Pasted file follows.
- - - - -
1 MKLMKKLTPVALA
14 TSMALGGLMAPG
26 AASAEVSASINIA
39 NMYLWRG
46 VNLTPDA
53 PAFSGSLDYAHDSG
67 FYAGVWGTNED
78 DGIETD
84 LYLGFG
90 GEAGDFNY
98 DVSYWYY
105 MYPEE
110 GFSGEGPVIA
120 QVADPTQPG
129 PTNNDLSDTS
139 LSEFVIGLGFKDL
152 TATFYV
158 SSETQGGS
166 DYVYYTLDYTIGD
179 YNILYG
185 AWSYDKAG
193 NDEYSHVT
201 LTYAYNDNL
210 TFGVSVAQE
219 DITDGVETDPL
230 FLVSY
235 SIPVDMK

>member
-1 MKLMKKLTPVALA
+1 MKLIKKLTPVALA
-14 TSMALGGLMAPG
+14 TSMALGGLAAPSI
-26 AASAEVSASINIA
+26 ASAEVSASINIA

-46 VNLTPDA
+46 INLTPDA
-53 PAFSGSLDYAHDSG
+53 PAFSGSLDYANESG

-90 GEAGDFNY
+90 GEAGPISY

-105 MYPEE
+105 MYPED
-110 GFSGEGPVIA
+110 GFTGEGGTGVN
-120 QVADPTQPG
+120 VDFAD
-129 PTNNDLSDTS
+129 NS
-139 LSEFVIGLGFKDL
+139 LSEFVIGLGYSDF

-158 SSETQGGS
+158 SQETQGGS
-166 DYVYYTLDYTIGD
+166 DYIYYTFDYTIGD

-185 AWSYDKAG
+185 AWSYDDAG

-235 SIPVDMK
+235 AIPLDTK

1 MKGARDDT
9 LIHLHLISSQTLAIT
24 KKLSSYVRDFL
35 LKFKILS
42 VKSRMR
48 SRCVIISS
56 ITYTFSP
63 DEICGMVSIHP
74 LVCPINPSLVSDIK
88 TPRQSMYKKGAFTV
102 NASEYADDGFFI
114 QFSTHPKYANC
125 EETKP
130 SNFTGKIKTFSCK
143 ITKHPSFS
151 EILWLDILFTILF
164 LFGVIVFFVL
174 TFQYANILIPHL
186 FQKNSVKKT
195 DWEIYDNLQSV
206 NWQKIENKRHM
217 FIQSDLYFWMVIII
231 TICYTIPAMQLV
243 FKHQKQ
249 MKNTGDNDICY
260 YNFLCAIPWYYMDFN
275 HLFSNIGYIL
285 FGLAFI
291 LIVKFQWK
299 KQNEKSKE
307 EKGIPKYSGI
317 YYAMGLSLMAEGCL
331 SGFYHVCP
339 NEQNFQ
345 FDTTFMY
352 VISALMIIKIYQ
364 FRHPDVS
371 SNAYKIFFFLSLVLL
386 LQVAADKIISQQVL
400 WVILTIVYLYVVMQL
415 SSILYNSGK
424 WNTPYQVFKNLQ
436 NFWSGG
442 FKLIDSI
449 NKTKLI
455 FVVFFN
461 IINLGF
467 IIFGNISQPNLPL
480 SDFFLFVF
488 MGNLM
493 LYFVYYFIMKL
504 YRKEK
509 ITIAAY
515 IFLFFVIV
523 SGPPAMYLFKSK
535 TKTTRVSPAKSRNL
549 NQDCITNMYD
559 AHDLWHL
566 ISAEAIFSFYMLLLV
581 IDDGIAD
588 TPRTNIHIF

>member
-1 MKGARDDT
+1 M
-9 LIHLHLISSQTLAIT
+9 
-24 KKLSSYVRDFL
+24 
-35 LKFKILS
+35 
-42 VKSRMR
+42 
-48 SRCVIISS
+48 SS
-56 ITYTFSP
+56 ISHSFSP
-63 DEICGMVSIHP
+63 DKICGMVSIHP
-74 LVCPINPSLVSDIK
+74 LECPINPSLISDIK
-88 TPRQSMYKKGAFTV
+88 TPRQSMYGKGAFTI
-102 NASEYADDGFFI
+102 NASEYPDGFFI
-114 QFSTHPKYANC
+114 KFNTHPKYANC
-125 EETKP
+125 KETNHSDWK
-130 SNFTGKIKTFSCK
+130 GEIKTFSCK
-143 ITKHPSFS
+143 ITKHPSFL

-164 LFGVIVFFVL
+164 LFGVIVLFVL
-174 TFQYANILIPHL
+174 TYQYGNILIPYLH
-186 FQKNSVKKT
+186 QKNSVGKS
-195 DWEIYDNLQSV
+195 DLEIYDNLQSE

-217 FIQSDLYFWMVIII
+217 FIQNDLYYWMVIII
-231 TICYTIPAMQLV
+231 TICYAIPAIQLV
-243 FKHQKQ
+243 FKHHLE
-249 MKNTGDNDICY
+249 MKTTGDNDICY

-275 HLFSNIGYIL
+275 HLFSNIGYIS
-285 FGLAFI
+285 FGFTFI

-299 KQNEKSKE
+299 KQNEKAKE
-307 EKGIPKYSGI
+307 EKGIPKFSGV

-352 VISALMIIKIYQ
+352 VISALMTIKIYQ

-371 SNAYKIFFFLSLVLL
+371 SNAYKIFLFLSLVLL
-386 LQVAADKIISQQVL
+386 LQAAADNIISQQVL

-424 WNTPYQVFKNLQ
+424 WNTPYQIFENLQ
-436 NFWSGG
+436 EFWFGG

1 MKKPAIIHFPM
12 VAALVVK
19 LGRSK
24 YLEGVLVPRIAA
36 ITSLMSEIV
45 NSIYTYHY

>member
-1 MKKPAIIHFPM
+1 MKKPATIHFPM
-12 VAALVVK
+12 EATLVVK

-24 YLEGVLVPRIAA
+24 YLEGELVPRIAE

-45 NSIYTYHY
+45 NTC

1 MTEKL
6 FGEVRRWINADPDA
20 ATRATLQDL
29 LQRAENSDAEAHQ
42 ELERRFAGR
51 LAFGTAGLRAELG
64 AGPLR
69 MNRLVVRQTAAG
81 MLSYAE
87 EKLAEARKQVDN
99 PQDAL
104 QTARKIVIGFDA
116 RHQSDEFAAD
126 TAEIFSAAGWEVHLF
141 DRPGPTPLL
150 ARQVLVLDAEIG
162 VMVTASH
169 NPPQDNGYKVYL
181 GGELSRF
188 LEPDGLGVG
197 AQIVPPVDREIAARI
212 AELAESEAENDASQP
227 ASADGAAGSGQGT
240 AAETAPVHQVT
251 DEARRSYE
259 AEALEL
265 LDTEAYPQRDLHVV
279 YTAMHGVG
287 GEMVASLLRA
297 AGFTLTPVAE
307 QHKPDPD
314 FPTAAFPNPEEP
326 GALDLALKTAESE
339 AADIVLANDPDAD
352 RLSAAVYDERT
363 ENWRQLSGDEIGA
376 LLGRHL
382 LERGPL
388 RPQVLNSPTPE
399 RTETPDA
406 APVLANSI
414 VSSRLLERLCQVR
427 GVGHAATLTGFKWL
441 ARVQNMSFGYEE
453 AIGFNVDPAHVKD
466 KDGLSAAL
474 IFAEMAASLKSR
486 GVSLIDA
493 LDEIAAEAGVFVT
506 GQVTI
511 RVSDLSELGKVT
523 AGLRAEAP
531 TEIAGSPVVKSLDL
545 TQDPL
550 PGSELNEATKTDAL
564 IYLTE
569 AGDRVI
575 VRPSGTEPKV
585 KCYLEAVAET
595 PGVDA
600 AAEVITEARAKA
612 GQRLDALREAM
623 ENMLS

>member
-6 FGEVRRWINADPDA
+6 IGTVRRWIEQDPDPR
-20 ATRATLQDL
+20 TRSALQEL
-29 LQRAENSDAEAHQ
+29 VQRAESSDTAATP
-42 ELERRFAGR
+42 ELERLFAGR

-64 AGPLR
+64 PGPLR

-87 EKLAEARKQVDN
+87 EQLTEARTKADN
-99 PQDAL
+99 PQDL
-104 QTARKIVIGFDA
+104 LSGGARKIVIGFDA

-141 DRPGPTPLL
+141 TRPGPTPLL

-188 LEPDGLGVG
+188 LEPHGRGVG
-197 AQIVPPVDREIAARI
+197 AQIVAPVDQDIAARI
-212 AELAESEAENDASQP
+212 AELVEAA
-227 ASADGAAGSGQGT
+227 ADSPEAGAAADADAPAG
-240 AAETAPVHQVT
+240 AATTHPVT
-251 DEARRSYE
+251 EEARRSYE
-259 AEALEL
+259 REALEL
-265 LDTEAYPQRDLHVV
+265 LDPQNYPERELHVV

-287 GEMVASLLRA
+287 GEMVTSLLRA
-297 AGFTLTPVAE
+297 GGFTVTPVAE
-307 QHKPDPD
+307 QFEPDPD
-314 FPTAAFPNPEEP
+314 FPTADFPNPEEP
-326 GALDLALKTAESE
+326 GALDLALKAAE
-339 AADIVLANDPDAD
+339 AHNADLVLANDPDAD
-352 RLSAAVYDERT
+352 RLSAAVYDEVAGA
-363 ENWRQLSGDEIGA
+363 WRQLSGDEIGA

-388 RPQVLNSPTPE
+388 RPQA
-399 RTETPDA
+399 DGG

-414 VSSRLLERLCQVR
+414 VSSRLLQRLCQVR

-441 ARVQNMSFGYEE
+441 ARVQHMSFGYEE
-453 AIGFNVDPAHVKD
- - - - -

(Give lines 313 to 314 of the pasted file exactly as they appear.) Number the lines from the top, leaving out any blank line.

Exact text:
+363 WRQLSGDEIGA

-388 RPQVLNSPTPE